Glam grans heat up TV ‘dignity’ debate

New controversy focuses on singing, dancing 65-year-olds

MILAN — Forget the spat over Italo TV’s reliance on scantily clad young women to lure auds, a new controversy is brewing over a primetime talent show that encourages glamorous grannies to get up and shake a leg.

“Velone,” on Mediaset’s flagship channel Canale5, has scuppered the campaign launched by Lucia Annunziata, prexy of pubcaster RAI, to force TV bosses to respect women’s dignity.

The nightly show features singing and dancing “girls” over 65 chosen by audition, who compete for the final 250,000 euros ($295,000) prize and the Top Velona crown, which will be awarded in September by a jury of journalists.

“Velone” has sparked debate — and huge auds. It averaged over 23% in the first five nights after its June 9 bow, rocketing to 29% for the performance of 92-year-old former dressmaker Signora Fedora De Pra.

TV producer and Mediaset veteran Antonio Ricci devised the show, which is based on his “Veline” (Little Press Release) a mix of satirical news punctuated by girls dancing in hot pants. Velone is an invented word meaning “big press release.”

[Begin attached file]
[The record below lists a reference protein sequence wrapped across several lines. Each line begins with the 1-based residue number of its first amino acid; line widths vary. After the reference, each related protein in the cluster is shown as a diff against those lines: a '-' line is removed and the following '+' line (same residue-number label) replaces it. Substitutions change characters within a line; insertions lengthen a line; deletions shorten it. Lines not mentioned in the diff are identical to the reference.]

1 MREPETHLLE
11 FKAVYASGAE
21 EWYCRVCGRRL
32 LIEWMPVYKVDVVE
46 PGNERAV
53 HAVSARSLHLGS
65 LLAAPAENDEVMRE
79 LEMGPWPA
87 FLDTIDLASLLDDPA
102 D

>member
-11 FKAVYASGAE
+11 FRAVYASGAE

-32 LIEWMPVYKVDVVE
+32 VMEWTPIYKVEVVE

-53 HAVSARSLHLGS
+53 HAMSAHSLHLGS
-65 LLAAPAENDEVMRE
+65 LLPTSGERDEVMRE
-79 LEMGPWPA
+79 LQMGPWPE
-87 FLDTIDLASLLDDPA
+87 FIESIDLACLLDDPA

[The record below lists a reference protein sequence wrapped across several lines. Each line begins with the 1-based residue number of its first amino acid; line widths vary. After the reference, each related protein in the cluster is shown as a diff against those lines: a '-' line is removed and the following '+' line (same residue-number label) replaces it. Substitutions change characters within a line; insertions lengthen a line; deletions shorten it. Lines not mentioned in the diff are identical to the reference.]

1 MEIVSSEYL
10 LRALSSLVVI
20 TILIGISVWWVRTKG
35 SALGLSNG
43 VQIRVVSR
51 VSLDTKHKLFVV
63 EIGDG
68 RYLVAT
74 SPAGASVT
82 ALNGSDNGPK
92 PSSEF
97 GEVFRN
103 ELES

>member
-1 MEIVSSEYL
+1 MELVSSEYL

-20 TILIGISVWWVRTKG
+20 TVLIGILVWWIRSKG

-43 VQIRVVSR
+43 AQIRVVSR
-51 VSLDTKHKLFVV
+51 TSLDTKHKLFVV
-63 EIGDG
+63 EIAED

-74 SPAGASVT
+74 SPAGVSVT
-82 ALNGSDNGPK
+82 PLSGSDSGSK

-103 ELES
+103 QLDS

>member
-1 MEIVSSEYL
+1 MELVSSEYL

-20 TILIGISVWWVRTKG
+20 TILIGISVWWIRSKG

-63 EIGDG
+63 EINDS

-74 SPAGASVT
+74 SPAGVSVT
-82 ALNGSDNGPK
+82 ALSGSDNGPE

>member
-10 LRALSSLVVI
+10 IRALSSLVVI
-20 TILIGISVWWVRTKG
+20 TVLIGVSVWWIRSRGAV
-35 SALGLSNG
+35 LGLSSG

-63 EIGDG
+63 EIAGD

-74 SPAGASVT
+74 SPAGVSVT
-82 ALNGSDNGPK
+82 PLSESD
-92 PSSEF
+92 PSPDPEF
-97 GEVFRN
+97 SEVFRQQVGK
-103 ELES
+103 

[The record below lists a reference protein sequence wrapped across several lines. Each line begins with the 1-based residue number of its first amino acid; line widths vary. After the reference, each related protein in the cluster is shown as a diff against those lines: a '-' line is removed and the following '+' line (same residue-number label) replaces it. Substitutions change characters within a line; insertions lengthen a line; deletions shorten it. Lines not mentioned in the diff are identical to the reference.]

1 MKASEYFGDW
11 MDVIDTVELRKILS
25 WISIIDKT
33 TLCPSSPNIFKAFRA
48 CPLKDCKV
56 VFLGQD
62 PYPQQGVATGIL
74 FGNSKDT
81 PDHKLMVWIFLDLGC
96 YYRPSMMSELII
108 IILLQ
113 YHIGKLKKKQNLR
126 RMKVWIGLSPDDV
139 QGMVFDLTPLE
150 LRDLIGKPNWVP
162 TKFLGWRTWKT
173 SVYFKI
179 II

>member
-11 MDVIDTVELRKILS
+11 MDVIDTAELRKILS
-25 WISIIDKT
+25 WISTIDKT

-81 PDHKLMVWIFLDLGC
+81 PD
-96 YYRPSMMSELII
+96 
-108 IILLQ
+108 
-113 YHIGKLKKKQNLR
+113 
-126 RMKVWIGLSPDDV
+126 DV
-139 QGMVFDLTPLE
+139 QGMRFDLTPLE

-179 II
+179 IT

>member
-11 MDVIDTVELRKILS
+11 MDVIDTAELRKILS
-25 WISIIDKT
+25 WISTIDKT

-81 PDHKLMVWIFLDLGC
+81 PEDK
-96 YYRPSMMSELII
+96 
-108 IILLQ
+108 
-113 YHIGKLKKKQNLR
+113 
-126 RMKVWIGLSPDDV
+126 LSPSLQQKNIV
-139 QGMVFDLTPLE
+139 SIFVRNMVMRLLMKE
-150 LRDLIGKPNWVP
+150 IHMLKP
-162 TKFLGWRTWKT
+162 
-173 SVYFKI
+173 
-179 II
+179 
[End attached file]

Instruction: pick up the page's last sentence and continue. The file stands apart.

Thousands of Italian teenagers auditioned for last year’s TV competition to choose the show’s two new dancers, or Velinas — upsetting the country’s intellectual elite who bashed it for taking advantage of uneducated girls, desperate for fame and wealth.

Catholic paper L’Avvenire was among the show’s most outspoken opponents, claiming it was “embarrassing and painful.”

Left-wing intellectual and author Umberto Eco has renamed the women “nonnites,” from the Italian word nonna, meaning granny, and Lolita.

However, the show has its backers. Helmer Dino Risi says: “Life has become much longer and everybody wants visibility. Ricci understands this and has discovered a new market.

“The women are not pathetic, they are just old little girls having fun. They do things they have never done like showing everybody their ass. It’s their revenge.”